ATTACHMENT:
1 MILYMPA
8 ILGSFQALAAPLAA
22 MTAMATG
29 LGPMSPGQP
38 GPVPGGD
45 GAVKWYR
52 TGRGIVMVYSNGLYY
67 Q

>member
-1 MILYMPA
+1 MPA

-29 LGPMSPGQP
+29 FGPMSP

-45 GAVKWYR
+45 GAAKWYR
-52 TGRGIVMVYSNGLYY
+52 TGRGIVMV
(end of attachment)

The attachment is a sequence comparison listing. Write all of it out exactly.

1 MILYMPA
8 ILGSFQALAAPLAA
22 MTAMATG
29 LGPMSPGQP
38 GPVPGGD
45 GAVKWYR
52 TGRGIVMVYSNGLYY
67 Q

>member
-1 MILYMPA
+1 MPA

-29 LGPMSPGQP
+29 FGPMSP

-45 GAVKWYR
+45 GAAKWYR
-52 TGRGIVMVYSNGLYY
+52 TGRGIVMV